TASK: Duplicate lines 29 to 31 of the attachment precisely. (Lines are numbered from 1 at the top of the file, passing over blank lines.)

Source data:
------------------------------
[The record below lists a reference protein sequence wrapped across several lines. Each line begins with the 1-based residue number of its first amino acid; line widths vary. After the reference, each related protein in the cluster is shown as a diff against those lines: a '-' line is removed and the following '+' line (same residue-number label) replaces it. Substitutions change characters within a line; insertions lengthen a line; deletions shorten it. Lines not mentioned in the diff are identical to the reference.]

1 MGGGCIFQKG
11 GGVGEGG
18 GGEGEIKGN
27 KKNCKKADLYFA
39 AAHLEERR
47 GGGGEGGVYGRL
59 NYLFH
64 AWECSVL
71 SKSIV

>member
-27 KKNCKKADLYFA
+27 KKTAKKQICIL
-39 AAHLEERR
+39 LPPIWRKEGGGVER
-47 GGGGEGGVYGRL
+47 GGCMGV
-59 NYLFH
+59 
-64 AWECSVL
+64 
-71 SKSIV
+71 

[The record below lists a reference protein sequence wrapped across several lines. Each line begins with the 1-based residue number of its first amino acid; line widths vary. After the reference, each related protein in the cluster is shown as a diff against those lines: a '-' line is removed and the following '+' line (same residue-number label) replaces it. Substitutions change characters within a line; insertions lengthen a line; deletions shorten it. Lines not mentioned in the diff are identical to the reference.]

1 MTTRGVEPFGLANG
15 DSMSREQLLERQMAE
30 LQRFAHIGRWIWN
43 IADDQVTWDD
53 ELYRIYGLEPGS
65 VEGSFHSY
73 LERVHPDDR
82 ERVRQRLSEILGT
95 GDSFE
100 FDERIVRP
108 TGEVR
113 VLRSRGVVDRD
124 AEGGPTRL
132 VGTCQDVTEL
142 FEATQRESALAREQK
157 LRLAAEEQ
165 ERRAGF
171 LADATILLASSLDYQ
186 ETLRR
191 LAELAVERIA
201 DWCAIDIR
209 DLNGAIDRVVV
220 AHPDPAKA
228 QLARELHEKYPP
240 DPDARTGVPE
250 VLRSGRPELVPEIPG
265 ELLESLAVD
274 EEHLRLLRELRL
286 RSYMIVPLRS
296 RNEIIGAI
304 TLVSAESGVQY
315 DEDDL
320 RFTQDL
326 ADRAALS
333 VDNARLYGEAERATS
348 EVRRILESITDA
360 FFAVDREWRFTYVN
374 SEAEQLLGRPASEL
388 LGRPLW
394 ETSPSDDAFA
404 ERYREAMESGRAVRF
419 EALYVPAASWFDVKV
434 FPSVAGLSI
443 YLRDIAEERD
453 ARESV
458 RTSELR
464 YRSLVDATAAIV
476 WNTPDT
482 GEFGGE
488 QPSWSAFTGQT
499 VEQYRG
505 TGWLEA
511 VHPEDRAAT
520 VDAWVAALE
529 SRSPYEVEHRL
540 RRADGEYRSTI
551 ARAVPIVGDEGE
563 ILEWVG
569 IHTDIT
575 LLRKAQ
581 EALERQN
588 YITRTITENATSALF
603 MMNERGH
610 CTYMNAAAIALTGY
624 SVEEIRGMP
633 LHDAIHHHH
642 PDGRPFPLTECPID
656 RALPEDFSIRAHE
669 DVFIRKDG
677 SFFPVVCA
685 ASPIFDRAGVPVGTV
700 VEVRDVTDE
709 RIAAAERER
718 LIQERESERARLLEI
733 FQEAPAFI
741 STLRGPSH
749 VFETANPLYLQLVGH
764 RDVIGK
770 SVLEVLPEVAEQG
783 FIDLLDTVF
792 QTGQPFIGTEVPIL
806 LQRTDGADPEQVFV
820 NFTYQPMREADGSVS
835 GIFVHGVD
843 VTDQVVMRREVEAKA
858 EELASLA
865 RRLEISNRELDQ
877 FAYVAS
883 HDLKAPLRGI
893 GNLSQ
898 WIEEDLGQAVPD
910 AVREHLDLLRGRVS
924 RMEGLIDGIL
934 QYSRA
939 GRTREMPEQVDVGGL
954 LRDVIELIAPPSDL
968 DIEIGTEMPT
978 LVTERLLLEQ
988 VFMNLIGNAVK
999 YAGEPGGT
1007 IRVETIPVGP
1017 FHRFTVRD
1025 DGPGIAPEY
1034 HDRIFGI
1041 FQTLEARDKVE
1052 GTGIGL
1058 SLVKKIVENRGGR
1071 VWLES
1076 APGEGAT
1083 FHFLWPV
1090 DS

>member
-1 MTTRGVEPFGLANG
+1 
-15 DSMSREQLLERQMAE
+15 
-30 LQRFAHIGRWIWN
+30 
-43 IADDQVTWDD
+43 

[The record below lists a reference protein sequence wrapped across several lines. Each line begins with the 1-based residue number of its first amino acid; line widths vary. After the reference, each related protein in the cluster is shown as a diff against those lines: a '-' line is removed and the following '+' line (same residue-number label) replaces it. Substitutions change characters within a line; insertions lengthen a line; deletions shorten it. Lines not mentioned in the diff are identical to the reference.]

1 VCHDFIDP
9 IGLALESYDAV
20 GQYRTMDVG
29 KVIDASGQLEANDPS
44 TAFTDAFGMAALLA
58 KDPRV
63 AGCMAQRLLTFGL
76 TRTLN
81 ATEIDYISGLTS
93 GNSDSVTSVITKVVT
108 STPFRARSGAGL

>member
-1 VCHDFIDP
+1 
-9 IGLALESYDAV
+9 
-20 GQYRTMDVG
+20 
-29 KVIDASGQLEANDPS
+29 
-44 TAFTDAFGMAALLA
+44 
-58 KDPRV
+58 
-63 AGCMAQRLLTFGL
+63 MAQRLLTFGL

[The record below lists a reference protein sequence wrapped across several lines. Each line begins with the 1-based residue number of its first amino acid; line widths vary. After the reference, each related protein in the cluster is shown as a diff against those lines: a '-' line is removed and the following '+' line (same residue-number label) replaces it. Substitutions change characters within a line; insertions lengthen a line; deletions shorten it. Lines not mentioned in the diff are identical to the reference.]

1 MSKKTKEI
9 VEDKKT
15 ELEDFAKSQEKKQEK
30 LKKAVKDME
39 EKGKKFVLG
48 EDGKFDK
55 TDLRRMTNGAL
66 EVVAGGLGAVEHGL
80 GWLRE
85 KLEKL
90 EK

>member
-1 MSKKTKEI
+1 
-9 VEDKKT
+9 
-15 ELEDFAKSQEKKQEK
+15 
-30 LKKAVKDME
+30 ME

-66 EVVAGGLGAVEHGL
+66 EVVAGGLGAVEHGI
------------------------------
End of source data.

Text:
53 ELYRIYGLEPGS
65 VEGSFHSY
73 LERVHPDDR